Windows Credential Editor

Running also the PowerShell module of Mimikatz directly from console or executing from memory will also retrieve the password from the LSASS process.

Mimikatz - PowerSploit

Mimikatz – PowerSploit

Credential Manager

Windows is using Credential Manager to digitally store various other credentials in an encrypted format by using the Windows Data Protection API. Credentials that have been used by the user to access an internal system over the web or a network resource can be retrieved.

Running LaZagne on the target host can retrieved all the passwords that are stored on the system in various formats (not only plain-text).

LaZagne

LaZagne

However browser based passwords will be retrieved in plain-text. This could give the opportunity to the penetration tester to expand his access to various other systems.

Lasagne - Browser Passwords

LaZagne – Browser Based Passwords

Nikhil Mittal developed a PowerShell script which is part of the Nishang framework that can be used to retrieve passwords from the Windows Vault similar to LaZagne tool.

PowerShell - GetWebCredentials

Nishang – Get-WebCredentials PowerShell Script

Group Policy Preferences

Windows workstations that are attached to a domain have access to the Groups.xml file on the domain controller. Often this file is cached locally on the workstation. The location of this file in the Domain Controller and in the Host itself can be seen below:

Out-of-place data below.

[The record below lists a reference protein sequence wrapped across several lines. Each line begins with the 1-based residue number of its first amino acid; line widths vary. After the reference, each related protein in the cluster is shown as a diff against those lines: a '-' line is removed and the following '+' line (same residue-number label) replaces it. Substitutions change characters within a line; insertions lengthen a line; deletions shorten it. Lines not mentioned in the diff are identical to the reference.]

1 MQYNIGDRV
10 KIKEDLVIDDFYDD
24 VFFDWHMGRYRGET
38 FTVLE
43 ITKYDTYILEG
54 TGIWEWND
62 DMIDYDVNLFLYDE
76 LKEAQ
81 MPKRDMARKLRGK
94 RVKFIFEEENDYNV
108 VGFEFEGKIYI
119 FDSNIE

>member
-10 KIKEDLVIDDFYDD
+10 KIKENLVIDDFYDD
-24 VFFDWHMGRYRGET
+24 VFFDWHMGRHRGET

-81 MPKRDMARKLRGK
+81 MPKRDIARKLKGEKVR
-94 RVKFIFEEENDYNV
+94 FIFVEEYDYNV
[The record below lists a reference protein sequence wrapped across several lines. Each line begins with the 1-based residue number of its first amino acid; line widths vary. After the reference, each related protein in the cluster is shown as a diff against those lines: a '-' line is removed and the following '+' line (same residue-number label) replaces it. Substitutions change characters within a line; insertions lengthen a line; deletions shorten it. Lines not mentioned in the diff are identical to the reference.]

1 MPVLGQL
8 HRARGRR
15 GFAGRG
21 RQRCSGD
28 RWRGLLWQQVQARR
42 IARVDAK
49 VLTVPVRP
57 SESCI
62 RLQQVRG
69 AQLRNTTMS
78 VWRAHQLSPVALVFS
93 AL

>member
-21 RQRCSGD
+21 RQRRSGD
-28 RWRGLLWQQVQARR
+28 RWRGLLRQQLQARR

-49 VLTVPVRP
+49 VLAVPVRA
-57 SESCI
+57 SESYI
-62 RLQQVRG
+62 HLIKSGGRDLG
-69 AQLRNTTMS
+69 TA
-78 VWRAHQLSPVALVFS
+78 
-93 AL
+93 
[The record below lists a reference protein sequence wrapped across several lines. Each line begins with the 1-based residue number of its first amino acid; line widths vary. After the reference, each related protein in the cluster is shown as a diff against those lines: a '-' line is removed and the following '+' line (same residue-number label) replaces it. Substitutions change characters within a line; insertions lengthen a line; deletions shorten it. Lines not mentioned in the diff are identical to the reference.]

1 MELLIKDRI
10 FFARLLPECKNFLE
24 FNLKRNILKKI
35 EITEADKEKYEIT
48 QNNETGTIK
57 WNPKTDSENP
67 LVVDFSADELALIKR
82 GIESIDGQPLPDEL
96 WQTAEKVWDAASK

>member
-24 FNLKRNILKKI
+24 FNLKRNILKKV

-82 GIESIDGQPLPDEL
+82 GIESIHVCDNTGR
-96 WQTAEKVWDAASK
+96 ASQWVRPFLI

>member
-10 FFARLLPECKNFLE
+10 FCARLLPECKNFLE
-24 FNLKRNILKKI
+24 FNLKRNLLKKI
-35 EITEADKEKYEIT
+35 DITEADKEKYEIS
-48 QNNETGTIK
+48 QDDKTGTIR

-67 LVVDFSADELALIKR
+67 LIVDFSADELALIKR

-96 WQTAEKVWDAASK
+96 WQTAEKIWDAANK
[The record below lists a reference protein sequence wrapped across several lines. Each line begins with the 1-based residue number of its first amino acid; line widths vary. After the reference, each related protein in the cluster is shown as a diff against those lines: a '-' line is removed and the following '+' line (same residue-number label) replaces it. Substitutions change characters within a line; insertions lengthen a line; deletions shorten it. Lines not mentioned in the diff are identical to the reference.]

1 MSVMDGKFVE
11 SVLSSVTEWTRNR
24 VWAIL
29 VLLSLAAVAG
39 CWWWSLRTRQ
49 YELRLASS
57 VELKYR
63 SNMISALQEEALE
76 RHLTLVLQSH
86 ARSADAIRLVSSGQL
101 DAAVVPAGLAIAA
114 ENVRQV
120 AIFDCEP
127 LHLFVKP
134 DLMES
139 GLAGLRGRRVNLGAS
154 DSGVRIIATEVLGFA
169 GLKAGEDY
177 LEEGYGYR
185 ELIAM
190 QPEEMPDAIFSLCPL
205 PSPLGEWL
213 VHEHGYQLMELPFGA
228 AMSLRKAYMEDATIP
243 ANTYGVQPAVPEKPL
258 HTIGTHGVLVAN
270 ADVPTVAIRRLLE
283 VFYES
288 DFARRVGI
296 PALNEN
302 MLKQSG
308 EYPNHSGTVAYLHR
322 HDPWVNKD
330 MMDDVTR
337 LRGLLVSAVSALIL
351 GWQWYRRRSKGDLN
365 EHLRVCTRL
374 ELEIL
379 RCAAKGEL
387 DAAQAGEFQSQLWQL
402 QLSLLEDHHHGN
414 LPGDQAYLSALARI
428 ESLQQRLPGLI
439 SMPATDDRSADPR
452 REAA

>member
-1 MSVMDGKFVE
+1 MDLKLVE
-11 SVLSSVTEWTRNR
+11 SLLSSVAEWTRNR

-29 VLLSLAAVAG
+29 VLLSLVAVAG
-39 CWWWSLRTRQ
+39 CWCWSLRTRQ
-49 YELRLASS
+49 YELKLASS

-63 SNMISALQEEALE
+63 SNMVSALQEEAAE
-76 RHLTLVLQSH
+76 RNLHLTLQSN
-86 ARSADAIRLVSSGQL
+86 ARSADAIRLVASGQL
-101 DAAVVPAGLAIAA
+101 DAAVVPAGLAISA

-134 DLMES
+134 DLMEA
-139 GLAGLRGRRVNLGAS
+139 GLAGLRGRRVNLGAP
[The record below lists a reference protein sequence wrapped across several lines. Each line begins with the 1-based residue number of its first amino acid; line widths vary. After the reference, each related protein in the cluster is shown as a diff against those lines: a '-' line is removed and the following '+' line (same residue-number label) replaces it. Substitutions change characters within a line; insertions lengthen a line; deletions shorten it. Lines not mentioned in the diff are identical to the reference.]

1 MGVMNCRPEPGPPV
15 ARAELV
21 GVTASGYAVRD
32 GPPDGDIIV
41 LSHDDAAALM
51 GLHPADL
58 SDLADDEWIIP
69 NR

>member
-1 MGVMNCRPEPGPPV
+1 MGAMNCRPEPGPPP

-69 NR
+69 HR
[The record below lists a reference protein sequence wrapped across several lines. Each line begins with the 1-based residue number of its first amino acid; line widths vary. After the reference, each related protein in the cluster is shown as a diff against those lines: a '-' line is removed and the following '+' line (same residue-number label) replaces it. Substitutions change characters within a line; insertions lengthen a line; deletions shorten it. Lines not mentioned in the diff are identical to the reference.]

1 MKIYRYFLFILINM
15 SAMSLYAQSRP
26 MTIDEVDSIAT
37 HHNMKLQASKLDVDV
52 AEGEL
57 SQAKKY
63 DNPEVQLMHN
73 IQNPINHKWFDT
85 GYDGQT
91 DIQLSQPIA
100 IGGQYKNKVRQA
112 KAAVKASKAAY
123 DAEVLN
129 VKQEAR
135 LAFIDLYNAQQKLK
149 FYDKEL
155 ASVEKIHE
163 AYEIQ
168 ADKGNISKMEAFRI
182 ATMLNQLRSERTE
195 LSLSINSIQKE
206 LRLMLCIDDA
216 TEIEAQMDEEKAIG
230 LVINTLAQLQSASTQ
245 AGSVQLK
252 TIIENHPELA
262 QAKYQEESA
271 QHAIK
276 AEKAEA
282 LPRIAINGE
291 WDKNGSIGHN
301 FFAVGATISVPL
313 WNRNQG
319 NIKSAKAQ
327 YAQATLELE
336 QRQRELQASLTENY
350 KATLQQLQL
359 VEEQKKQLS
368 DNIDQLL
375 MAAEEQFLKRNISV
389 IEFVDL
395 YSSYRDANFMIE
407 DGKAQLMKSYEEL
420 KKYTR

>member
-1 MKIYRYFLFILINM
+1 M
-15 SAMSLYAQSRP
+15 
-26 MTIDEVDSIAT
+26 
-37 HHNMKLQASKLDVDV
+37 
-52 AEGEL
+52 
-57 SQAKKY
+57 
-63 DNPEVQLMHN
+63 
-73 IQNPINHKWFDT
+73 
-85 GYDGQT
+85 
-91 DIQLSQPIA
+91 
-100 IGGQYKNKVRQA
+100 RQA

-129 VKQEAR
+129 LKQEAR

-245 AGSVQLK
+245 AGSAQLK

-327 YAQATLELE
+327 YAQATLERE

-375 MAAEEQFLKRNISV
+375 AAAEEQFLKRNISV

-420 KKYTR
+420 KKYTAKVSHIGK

12\\DC.PENTESTLAB.LOCAL\SYSVOL\pentestlab.local\Policies\{xxx}\MACHINE\Preferences\Groups\Groups.xmlC:\ProgramData\Microsoft\Group Policy\History\{xxx}\Machine\Preferences\Groups\Groups.xml

This file contains the cPassword value in an encrypted format but with a publicly known key. There are various scripts which they can decrypt the value cPassword. Metasploit Framework can also automate the task with the below post exploitation module.

1post/windows/gather/credentials/gpp
Metasploit - GPP Exploitation

Metasploit – Decrypting GPP Passwords

Full details of decrypting GPP passwords can be found in the article Group Policy Preferences.